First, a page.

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New Economy, Leadership, Entrepreneurship, Management, Global Business

Norman Hsu: Travelling Man

Posted by iBlog on September 12, 2007

Hsu, 56 years old, has contributed or raised more than $1.2 million for Hillary Clinton and other Democrats, and is one of the party’s leading fund-raisers. But he became such a source of embarrassment for the Clinton campaign after press reports on his questionable campaign giving, and that he was a fugitive wanted in an early 1990s investment- fraud case, that the Clinton campaign said it was returning $850,000 from 260 donors associated with him.

Hsu called the matter a misunderstanding, then failed to show up at a court hearing in Redwood City, Calif., on the case Wednesday. Instead, he booked passage on an Amtrak train headed to Chicago.

That night, passengers on in the sleeper compartment across the aisle from his noticed a hat, a book and other items spilling into the hallway from under the door. The next morning, the drapes were still drawn. Returning from breakfast, one passenger peeked through the curtains and saw a person wedged against the door. The passenger, Joanne Segale, a retired school-bus driver from Sonora, Calif., knocked on the window but got no answer. Segale said she saw a man who appeared to be in fetal position, bare-chested. “It appeared this person had fallen out of bed,” she said.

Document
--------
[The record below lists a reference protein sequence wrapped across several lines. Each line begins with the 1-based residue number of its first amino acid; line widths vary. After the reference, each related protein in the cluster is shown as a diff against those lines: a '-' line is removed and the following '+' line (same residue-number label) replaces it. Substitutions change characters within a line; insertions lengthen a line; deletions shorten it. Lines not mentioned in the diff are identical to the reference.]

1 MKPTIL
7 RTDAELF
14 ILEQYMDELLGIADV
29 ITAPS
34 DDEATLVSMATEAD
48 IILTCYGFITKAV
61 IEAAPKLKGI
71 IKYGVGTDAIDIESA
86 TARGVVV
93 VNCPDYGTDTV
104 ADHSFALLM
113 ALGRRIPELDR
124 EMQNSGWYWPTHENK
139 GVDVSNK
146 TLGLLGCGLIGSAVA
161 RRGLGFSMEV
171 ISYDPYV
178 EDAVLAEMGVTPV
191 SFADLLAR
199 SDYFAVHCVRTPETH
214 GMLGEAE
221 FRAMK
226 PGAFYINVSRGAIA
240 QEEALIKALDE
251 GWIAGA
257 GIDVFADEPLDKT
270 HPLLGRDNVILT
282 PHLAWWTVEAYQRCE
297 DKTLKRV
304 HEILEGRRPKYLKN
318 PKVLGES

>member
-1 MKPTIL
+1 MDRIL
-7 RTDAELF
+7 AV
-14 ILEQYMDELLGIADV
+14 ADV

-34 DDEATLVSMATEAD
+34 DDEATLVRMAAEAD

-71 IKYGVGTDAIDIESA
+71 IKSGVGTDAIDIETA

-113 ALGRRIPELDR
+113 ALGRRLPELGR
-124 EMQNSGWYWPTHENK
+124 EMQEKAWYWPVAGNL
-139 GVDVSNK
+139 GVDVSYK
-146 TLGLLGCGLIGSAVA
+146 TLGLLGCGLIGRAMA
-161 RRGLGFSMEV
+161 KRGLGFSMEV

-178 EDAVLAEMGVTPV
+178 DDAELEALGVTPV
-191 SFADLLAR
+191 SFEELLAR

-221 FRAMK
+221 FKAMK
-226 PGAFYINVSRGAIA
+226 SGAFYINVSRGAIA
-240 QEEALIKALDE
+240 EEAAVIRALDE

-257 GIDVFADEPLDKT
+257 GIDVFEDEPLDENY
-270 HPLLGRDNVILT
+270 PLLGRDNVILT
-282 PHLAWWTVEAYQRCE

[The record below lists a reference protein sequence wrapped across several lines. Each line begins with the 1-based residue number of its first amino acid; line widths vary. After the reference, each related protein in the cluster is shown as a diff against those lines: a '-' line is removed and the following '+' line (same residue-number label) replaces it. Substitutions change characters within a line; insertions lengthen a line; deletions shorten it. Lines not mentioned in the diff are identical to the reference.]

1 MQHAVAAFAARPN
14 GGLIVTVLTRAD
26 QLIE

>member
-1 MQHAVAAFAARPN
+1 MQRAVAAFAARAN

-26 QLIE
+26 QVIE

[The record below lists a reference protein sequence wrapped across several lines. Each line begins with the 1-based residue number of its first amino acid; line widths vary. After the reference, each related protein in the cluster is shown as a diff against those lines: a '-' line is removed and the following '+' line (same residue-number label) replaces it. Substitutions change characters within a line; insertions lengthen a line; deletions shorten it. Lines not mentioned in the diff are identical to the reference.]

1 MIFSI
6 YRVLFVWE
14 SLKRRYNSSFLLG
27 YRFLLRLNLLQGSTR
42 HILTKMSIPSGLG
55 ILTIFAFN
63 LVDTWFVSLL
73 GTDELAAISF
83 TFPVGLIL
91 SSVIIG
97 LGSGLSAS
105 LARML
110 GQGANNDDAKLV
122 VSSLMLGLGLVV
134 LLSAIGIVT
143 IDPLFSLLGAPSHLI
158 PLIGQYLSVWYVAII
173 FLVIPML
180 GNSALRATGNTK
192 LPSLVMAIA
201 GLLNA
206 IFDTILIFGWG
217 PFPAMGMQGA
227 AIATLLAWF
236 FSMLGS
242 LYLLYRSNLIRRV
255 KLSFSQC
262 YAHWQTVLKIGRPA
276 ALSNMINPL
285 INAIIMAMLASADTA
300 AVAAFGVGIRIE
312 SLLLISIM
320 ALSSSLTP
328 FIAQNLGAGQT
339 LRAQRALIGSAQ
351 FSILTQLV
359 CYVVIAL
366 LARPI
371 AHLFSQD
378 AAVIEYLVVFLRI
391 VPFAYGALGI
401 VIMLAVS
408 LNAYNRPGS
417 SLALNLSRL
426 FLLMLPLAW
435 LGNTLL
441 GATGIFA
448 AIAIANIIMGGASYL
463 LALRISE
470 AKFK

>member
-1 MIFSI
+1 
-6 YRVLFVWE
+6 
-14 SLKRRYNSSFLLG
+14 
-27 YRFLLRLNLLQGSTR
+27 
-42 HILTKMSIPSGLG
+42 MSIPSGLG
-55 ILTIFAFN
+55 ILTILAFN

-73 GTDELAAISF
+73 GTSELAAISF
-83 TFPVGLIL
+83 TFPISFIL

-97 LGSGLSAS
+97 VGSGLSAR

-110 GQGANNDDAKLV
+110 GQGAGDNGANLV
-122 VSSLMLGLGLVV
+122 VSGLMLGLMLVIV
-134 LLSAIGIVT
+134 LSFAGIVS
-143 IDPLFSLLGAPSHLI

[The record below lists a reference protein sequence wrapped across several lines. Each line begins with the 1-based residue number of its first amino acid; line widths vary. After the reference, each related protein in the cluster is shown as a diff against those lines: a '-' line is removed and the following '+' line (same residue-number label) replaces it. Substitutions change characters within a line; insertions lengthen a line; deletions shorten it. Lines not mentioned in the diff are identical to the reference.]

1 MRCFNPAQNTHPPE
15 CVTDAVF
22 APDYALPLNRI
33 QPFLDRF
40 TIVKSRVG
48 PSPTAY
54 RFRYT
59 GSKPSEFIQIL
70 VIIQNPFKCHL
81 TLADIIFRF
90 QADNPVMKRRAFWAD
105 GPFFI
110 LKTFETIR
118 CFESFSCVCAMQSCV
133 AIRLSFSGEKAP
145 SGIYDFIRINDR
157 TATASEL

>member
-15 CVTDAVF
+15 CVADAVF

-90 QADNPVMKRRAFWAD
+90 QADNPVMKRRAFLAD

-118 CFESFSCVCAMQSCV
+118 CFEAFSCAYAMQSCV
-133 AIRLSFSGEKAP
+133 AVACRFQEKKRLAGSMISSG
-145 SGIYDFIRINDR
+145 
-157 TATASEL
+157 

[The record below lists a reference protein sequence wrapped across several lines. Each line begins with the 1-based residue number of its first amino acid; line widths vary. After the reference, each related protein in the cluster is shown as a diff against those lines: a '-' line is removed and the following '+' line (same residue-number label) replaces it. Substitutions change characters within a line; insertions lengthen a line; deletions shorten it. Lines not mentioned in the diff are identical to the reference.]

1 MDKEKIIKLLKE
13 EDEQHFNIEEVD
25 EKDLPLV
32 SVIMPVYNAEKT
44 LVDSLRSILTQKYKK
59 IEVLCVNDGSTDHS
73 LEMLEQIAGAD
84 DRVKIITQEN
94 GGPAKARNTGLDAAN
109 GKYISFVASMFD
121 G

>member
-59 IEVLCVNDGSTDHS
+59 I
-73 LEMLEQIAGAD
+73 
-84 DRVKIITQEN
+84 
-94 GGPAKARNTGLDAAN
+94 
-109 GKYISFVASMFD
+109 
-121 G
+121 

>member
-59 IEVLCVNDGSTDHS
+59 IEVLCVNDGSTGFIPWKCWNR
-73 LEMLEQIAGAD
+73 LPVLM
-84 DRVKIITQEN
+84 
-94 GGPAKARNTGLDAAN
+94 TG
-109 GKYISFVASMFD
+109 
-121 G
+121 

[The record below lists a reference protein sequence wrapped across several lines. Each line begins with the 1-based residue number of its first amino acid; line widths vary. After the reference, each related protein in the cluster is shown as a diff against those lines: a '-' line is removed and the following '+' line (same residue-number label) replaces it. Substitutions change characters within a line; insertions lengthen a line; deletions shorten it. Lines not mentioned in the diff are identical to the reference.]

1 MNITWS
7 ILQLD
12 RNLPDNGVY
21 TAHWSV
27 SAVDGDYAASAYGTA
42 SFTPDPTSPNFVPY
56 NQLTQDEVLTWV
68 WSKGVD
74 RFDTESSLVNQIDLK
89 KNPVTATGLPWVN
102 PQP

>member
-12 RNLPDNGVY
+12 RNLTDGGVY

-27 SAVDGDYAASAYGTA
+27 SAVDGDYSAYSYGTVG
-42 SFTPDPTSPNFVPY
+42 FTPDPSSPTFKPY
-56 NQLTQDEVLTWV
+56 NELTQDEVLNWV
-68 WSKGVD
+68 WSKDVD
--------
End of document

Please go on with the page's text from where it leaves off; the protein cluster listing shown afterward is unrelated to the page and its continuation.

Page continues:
Eventually, three conductors used the crowbar to pry the door open.

Segale said that Hsu “could not stand. He was acting like he didn’t understand them. They tried to get him up but he couldn’t walk.” At one point, Hsu asked the Amtrak attendants if he was in jail, according to Segale.

When Hsu was helped to the bathroom, Segale says she saw “lots and lots of medication in that room. I could see pills on the floor and rolling around.”

Amtrak conductors called paramedics, who met the train in Grand Junction, Colo. When Hsu was checked into a local hospital, law-enforcement officials were notified that Hsu had been found.

Hsu’s public-relations advisers declined Monday to comment on Segale’s account. Previously, his representatives called accounts of his actions on the train “mostly hearsay” and “sensational.”

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